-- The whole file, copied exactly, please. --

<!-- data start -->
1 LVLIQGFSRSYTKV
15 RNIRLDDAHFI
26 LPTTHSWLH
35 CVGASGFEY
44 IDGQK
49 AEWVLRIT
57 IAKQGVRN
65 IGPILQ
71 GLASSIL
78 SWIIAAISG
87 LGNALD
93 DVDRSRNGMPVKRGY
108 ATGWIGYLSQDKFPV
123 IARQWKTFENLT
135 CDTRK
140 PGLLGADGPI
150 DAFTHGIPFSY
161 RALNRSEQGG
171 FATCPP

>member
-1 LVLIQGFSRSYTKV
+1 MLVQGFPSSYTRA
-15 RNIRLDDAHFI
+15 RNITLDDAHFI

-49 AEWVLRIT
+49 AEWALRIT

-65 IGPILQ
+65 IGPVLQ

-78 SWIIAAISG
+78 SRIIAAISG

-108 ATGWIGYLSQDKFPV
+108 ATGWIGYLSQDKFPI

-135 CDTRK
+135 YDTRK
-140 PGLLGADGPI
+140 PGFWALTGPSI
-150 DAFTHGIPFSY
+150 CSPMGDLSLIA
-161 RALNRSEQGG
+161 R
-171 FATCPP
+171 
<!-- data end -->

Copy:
1 LVLIQGFSRSYTKV
15 RNIRLDDAHFI
26 LPTTHSWLH
35 CVGASGFEY
44 IDGQK
49 AEWVLRIT
57 IAKQGVRN
65 IGPILQ
71 GLASSIL
78 SWIIAAISG
87 LGNALD
93 DVDRSRNGMPVKRGY
108 ATGWIGYLSQDKFPV
123 IARQWKTFENLT
135 CDTRK
140 PGLLGADGPI
150 DAFTHGIPFSY
161 RALNRSEQGG
171 FATCPP

>member
-1 LVLIQGFSRSYTKV
+1 MLVQGFPSSYTRA
-15 RNIRLDDAHFI
+15 RNITLDDAHFI

-49 AEWVLRIT
+49 AEWALRIT

-65 IGPILQ
+65 IGPVLQ

-78 SWIIAAISG
+78 SRIIAAISG

-108 ATGWIGYLSQDKFPV
+108 ATGWIGYLSQDKFPI

-135 CDTRK
+135 YDTRK
-140 PGLLGADGPI
+140 PGFWALTGPSI
-150 DAFTHGIPFSY
+150 CSPMGDLSLIA
-161 RALNRSEQGG
+161 R
-171 FATCPP
+171 